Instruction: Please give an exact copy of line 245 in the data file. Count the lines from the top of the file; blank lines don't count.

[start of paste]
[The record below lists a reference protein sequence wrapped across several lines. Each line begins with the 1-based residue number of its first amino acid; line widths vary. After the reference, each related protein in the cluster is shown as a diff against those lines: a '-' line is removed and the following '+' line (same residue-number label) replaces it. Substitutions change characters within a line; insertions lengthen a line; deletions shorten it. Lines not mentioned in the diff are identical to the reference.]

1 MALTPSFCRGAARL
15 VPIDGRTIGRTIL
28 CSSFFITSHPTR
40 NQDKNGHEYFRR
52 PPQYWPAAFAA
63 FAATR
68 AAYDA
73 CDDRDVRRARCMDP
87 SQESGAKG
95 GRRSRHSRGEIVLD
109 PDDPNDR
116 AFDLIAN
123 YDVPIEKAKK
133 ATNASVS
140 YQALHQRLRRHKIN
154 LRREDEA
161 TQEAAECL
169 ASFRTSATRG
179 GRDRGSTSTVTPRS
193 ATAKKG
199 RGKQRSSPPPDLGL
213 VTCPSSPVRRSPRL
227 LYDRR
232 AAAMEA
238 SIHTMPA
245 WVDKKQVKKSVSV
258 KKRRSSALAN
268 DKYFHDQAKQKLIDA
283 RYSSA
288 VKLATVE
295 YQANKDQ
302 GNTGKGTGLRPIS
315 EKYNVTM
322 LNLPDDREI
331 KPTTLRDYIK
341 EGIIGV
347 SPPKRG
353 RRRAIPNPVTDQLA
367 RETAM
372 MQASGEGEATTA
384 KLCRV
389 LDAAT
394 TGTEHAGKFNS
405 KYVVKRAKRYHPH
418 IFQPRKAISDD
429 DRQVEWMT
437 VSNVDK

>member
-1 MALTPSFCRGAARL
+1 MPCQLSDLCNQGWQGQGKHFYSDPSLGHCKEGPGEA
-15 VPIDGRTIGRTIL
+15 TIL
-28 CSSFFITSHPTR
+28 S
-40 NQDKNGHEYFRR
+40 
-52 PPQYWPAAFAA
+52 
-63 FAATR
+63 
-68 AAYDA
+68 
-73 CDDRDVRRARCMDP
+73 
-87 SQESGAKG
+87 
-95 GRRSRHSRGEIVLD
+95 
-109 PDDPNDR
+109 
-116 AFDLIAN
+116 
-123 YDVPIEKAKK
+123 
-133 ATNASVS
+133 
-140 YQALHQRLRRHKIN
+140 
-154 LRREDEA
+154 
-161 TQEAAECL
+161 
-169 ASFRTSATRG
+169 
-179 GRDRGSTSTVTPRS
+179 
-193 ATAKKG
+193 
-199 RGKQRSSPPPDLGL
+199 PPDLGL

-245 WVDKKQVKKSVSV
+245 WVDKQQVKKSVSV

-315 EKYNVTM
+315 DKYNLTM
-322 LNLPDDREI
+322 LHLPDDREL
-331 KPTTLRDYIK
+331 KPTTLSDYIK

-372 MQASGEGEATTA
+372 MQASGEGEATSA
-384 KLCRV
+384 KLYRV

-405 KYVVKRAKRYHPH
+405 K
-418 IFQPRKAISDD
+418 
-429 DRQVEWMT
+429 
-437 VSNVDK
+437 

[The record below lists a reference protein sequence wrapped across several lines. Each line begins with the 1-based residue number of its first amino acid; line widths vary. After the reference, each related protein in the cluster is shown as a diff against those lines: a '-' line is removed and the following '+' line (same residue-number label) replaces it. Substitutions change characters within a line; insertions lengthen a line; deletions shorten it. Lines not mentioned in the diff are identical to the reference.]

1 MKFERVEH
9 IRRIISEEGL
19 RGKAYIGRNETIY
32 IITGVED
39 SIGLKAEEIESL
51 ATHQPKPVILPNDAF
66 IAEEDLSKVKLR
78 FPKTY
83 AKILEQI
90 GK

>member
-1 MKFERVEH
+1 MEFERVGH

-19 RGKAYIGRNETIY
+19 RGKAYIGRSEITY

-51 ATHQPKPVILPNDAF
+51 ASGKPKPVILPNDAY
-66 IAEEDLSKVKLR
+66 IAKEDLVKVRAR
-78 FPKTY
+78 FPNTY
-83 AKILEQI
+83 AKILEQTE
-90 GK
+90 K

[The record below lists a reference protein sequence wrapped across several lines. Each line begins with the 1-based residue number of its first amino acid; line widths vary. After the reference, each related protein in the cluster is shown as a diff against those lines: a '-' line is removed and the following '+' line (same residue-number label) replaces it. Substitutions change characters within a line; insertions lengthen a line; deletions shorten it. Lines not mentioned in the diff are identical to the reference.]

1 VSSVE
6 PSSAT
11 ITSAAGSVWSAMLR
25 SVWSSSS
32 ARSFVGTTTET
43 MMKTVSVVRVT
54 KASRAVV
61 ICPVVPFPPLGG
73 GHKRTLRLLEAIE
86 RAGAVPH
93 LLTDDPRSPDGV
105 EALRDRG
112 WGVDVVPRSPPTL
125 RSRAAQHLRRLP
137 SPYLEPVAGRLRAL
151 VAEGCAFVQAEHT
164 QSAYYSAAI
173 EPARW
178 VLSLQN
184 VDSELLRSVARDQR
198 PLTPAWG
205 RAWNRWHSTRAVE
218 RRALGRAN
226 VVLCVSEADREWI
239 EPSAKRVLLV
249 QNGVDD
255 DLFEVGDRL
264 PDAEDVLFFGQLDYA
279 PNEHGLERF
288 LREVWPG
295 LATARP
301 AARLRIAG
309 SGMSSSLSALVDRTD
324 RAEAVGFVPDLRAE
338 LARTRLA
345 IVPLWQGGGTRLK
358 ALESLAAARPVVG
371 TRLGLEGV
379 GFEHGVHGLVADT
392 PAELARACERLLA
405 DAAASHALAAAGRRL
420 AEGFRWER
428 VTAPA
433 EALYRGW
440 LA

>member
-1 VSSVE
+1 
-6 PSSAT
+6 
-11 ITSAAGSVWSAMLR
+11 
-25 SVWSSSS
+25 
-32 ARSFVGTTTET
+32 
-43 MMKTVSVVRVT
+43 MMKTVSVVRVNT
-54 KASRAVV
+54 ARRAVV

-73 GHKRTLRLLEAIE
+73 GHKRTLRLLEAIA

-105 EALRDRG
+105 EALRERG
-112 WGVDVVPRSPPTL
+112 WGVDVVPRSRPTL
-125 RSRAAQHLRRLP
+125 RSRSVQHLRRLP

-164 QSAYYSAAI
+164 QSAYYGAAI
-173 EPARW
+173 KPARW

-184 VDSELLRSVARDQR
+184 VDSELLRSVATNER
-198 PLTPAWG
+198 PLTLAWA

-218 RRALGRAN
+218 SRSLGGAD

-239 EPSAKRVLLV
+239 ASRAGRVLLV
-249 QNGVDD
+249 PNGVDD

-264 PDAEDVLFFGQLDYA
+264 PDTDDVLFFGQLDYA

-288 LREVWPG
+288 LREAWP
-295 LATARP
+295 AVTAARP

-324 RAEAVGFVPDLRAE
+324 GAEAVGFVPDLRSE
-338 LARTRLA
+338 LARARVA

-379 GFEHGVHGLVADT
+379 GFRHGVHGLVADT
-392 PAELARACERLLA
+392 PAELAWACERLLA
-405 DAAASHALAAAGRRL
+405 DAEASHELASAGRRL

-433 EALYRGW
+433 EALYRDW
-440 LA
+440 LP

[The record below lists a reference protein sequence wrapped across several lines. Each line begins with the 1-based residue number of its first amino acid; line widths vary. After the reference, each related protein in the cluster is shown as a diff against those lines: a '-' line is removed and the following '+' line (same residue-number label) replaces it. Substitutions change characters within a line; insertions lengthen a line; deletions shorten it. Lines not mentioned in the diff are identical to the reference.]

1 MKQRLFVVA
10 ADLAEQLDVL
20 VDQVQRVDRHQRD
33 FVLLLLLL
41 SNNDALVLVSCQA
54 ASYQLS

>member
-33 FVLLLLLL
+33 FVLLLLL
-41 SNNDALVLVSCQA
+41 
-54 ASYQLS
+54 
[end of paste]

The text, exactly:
33 FVLLLLLL